All our information concerning the names and lives of Sts. Joachim and Anne, the parents of Mary and grandparents of Our Lord, is derived from apocryphal literature, the Gospel of the Nativity of Mary, the Gospel of Pseudo-Matthew and the Protoevangelium of James.
Though the earliest form of the latter, on which directly or indirectly the other two seem to be based, goes back to about A.D. 150, we can hardly accept as beyond doubt its various statements on its sole authority. In the East the Protoevangelium had great authority and portions of it were read on the feasts of Mary by the Greeks, Syrians, Copts, and Arabians. In the West, however, it was rejected by the Fathers of the Church until its contents were incorporated by Jacobus de Voragine in his “Golden Legend” in the thirteenth century. From that time on the story of St. Anne spread over the West and was amply developed, until St. Anne became one of the most popular saints also of the Latin Church.
The Protoevangelium gives the following account: In Nazareth there lived a rich and pious couple, Joachim and Anne. They were childless. When on a feast day Joachim presented himself to offer sacrifice in the temple, he was repulsed by a certain Ruben, under the pretext that men without offspring were unworthy to be admitted. Whereupon Joachim, bowed down with grief, did not return home, but went into the mountains to make his plaint to God in solitude.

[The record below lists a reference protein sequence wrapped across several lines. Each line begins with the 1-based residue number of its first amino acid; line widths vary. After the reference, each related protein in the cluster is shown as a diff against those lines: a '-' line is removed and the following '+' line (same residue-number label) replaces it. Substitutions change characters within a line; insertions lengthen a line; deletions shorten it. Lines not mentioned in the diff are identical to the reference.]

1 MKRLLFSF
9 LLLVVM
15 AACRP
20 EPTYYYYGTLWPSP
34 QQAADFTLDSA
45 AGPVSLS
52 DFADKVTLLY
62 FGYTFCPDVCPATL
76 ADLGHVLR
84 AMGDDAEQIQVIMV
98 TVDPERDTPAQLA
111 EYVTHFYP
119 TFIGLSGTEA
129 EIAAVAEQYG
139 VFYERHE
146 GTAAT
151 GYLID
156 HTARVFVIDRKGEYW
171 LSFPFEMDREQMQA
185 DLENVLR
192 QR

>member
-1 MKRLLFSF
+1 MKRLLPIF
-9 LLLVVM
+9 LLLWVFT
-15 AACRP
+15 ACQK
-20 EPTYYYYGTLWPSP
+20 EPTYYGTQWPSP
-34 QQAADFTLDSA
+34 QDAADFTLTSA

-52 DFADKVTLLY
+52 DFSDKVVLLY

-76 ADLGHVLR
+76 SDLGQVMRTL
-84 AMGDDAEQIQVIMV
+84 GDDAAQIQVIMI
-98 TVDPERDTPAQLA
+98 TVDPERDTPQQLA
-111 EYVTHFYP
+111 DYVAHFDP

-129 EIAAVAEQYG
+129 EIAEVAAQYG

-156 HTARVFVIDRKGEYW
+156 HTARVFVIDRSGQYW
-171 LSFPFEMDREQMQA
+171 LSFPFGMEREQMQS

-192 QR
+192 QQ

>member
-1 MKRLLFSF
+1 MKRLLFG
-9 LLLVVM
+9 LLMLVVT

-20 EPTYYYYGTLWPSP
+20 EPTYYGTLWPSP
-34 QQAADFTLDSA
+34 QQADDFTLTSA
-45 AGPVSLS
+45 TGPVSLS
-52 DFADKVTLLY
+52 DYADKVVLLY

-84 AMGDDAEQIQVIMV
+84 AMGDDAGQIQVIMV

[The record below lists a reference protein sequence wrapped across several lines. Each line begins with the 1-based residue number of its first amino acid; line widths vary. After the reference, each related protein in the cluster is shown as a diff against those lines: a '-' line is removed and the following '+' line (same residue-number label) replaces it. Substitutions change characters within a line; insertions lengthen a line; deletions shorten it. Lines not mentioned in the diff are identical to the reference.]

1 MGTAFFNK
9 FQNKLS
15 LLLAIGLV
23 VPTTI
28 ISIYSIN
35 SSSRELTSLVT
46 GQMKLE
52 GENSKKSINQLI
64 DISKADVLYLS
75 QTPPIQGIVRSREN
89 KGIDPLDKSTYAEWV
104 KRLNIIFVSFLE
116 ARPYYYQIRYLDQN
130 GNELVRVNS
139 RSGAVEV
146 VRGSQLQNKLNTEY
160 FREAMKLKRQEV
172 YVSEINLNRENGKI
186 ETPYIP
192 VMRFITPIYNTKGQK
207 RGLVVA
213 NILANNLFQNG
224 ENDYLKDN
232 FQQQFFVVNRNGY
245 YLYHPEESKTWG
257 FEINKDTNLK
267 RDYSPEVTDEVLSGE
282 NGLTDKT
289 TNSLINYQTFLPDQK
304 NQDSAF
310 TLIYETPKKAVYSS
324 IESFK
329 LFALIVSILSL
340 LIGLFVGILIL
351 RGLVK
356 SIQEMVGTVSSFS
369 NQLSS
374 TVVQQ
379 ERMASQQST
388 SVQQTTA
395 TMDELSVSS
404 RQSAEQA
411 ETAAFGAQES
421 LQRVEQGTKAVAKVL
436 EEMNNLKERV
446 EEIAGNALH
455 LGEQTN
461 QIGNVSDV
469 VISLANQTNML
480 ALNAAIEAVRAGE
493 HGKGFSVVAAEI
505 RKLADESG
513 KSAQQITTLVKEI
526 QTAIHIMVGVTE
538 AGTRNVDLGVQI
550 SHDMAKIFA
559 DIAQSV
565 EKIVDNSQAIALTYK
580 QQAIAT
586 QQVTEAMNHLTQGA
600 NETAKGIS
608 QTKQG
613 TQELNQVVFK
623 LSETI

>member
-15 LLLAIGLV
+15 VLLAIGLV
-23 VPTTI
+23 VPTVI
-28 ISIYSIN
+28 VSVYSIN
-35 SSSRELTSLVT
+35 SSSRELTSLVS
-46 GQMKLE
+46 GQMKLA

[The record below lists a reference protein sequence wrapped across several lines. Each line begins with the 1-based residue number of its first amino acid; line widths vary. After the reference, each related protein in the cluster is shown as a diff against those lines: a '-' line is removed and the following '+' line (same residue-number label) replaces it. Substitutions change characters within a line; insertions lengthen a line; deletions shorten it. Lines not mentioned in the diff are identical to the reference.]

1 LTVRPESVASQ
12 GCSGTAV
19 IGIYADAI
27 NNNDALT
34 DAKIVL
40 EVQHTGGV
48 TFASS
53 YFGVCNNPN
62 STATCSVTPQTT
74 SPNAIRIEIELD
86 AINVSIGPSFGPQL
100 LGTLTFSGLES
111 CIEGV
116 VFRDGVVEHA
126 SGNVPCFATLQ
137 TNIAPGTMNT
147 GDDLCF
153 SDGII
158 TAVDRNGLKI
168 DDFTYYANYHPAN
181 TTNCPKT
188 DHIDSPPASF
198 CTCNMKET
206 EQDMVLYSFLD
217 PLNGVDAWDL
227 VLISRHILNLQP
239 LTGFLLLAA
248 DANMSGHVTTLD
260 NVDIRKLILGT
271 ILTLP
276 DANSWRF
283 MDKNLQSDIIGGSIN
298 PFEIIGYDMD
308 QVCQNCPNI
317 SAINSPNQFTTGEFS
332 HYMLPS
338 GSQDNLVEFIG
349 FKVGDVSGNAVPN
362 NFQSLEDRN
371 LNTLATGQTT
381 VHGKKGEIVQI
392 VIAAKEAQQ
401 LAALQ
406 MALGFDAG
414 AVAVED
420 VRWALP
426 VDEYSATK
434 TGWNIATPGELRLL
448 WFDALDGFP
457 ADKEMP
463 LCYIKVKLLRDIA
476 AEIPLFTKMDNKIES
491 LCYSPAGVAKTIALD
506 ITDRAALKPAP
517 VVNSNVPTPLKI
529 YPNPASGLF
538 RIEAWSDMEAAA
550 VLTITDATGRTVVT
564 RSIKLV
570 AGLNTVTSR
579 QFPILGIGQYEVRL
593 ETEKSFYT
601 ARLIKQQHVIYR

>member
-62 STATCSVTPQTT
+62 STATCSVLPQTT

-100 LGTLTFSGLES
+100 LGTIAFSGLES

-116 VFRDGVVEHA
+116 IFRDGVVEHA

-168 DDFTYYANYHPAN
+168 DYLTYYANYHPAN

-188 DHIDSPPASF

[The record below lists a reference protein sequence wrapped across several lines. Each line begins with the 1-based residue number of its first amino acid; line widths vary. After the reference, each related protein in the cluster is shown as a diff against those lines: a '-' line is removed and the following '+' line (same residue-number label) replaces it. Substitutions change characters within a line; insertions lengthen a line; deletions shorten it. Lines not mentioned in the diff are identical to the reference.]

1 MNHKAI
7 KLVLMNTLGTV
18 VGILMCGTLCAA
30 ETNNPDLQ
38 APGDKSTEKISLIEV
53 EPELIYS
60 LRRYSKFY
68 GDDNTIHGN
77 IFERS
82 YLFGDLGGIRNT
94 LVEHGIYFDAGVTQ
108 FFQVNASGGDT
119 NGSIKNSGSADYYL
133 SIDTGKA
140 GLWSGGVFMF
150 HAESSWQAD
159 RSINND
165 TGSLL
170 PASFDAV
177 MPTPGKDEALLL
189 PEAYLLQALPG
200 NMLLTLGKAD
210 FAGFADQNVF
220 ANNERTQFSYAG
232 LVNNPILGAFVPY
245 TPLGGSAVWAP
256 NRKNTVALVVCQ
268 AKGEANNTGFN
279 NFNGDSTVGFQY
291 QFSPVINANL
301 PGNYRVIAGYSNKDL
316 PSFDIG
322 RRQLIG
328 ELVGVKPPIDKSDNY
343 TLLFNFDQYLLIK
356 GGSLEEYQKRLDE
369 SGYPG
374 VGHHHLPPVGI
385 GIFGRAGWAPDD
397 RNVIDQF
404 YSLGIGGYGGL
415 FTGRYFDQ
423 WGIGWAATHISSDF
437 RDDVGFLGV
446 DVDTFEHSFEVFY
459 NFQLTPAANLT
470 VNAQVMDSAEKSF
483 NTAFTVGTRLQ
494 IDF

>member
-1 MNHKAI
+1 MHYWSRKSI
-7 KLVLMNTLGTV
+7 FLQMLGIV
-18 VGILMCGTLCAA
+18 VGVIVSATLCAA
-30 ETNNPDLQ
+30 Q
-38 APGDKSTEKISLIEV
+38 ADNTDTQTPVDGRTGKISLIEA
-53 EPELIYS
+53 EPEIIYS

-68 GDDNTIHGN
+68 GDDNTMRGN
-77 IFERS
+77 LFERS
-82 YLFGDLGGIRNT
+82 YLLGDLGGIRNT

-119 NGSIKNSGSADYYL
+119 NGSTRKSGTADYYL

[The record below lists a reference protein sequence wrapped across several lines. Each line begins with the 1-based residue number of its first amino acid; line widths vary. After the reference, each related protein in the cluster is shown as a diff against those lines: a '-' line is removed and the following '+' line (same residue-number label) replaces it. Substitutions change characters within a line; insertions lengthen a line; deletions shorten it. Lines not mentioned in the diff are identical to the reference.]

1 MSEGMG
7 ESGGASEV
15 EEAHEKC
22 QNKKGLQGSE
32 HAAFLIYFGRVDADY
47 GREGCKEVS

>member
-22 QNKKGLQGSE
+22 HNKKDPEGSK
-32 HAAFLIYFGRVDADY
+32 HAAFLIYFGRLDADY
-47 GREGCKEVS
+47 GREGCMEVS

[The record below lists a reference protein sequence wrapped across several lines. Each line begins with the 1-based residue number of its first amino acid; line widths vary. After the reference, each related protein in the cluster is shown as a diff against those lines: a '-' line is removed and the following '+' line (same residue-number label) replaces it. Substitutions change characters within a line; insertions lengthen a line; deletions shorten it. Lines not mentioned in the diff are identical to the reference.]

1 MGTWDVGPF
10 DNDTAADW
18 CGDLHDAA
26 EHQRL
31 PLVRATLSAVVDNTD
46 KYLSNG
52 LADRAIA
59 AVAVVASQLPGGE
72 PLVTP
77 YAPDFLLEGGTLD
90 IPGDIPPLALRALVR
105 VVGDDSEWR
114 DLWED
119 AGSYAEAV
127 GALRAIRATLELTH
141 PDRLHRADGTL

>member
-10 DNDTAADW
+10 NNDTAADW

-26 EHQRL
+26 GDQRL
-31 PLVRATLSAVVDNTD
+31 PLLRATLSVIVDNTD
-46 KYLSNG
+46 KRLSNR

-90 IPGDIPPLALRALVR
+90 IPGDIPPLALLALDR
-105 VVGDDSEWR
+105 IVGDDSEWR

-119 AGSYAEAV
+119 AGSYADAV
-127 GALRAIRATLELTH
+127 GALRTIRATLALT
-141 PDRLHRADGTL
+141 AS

Also Anne, having learned the reason of the prolonged absence of her husband, cried to the Lord to take away from her the curse of sterility, promising to dedicate her child to the service of God. Their prayers were heard; an angel came to Hannah and said: “Anne, the Lord has looked upon thy tears; thou shalt conceive and give birth and the fruit of thy womb shall be blessed by all the world”. The angel made the same promise to Joachim, who returned to his wife. Hannah gave birth to a daughter whom she called Miriam (Mary).